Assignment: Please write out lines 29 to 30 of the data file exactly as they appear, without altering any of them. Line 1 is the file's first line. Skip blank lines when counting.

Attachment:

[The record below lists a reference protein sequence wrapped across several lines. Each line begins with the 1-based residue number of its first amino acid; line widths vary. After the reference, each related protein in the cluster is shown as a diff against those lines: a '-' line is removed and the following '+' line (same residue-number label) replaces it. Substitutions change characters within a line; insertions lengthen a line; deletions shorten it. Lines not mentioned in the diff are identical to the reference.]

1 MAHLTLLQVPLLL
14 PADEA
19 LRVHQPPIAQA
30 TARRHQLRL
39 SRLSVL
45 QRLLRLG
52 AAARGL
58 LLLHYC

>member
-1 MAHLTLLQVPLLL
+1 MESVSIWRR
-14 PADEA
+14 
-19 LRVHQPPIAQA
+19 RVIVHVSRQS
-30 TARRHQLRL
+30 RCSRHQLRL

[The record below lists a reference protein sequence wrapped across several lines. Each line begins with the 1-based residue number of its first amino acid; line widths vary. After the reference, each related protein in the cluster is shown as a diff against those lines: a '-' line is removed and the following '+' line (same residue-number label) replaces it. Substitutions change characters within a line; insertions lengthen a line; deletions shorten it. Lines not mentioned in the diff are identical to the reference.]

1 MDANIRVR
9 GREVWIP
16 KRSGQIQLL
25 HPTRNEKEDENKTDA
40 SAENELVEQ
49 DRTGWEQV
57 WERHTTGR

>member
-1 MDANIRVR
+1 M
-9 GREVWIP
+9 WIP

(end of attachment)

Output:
+1 M
-9 GREVWIP